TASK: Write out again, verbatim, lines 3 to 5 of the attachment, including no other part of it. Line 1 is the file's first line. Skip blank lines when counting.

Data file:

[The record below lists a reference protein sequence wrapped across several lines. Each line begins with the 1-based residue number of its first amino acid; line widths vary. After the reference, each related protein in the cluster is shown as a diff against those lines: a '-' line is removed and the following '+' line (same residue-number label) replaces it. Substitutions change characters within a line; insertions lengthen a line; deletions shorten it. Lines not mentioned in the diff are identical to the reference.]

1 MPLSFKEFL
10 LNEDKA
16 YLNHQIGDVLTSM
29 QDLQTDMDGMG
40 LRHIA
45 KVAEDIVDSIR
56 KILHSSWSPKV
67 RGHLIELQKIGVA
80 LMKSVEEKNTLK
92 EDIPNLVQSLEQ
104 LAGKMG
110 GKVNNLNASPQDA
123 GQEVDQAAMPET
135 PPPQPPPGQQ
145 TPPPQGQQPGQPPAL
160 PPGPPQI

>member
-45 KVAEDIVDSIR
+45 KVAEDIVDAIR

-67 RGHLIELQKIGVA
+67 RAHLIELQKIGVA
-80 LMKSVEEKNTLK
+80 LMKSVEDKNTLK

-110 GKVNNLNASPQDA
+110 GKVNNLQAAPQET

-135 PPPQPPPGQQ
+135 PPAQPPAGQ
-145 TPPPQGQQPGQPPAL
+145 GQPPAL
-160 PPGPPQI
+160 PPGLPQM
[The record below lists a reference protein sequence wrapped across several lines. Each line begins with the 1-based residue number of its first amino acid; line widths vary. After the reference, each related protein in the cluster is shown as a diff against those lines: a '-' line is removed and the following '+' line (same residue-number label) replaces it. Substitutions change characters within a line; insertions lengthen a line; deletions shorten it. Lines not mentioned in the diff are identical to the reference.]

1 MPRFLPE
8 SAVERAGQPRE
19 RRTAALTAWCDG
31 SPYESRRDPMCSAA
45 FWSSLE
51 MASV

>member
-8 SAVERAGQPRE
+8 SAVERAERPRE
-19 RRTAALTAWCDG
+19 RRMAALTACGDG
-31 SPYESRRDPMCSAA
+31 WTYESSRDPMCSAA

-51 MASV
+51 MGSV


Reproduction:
10 LNEDKA
16 YLNHQIGDVLTSM
29 QDLQTDMDGMG